Close Login Box
The magician explains how he worked up to “In & Of Itself” in a new memoir, “Amoralman,” a prequel of sorts to the show.
The past year has made us rethink the boundaries between theater and film. Many of these shows are a little bit of both.
Audience members can shift from camera to camera in this streaming solo show, like security guards keeping watch.
Anna Moench’s play, about a woman working in social media content moderation, begins with dark humor but slides into psychological horror.
Presentations include the 30th anniversary of George C. Wolfe’s “The Colored Museum”; Andréa Burns in “Bad Dates”; and a solo show by Riz Ahmed.
Patrick Page looks at bad guys, Steven Carl McCasland gives us literary women, and Jill Sobule mines her own history, including the dreaded seventh grade.
Cleverly edited and darkly funny, the latest Theater in Quarantine show finds a nervous couple afraid to go out or let anyone in. Sound familiar?
A film of Derek DelGaudio’s idiosyncratic show captures its surreal vibe and unconventional approach.
The Pasadena Playhouse has a new tribute to Herman, the composer of “Hello, Dolly!,” and Tomei turns up in “Beirut” and “Three Hotels.”
Travis Alabanza’s monologue starring Reece Lyons examines agency and safety, here inextricably intertwined with identity.
The shows have not been staged, but three concept albums are at the center of a sprawling fictional world created largely by teenagers.
Three theaters are exploring “Swingin’ the Dream,” which tanked on Broadway in 1939, but opens a window on the racial and artistic dynamics of its time.
The Under the Radar, Prototype and Exponential festivals are ready to open our minds with experimental work, even if their doors are shut.
Thanks to streaming, two American critics got to binge a bunch of the holiday extravaganzas. So how does this silly British tradition translate?
With their field rocked by unprecedented challenges in 2020, these people and groups — some notable, some new — stepped into the breach.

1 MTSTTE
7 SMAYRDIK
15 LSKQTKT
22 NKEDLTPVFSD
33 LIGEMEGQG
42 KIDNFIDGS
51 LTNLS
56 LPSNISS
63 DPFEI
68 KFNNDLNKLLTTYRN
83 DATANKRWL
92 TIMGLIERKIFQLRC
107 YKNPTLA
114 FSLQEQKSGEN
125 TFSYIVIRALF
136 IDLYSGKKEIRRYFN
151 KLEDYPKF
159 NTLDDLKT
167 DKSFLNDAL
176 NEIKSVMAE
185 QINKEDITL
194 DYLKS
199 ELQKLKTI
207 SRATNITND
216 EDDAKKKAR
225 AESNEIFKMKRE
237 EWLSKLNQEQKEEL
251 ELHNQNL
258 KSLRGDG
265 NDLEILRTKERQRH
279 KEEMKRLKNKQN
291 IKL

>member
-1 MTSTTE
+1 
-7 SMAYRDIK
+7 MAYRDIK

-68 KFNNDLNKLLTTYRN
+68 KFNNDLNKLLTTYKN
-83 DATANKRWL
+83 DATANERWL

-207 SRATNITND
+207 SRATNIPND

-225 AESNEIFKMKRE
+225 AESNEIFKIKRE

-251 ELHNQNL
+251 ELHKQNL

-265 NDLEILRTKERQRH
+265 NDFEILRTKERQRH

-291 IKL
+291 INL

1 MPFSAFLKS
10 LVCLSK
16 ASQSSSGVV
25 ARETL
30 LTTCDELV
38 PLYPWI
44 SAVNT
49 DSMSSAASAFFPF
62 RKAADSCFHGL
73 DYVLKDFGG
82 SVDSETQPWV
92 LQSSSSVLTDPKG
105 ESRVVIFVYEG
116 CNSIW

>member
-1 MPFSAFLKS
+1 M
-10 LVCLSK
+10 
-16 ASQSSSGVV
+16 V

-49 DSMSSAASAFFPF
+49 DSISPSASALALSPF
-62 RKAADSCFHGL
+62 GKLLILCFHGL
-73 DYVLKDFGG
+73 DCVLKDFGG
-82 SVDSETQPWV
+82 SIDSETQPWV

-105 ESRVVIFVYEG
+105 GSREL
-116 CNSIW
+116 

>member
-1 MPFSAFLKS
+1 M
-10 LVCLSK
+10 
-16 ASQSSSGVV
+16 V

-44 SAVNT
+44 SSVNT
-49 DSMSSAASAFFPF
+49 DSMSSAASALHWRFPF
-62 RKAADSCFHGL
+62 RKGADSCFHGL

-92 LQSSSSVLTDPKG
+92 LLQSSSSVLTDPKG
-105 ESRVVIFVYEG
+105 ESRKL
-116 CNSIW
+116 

Be an #ArtsHero started with a failed effort to extend unemployment benefits. It’s gone on to be a prime proponent of the message: Cultural work is labor.
Plays by Mike Bartlett, Christina Anderson and Halley Feiffer are watchable at home, too. And for an alternative holiday hit, “Burning Bluebeard.”
Open-air shows. Joint productions. Filmed dress rehearsals. Here’s a faraway close-up on how one theater community has stayed reasonably robust in adversity.
Alan Cumming and Patti LuPone add their voices to this season’s tidings, plus a gender-bending Scrooge and a live broadcast of “The Grinch Musical!”
It wasn’t the year for celebration. But watching innovation flourish inspired our chief critic, while other writers found the joys of the stage in other media.
As Split Britches, Peggy Shaw and Lois Weaver have made off-kilter theater for 40 years. Memory loss, and a pandemic, haven’t stopped their creating.
Constance Wu and Samira Wiley star in a Zoom-ified Chekhov play, and Ars Nova punches above its weight with a 24-hour telethon.
With nods to Duchamp and Dada, this interactive production raises questions about fate, narrative convention and the process of making art.
Watch a theater maker’s story of becoming an elected official, Greek tragedies transposed to Chicano America and Daniel Kitson’s tour of the ghostly empty theaters of Britain.
Our theater experts provide a guide to some of the successful (and failed) cinematic adaptations of plays and musicals — all for your streaming pleasure.
In Aaron Posner’s play, there is more than one John Quincy Adams, but only one way to ensure that American democracy endures.
The timing could not be better for Heidi Schreck’s affecting play about the Constitution’s impact on our daily lives, now streaming on Amazon.
New York cabaret houses beef up there digital offerings, and two theater adaptations of “Night of the Living Dead” arrive in time for Halloween.
Michael Breslin and Patrick Foley’s virtual play includes a YouTuber, an influencer and a meme machine. Sometimes total chaos ensues.
Stars including Marisa Tomei, Billy Porter and Rosie O’Donnell dramatize the words of real-life nurses pushed to the brink by the pandemic.
Plus: A marquee cast tackles a Kenneth Lonergan play, and Glenn Close, Beanie Feldstein, Audra McDonald and Melissa Errico go digital.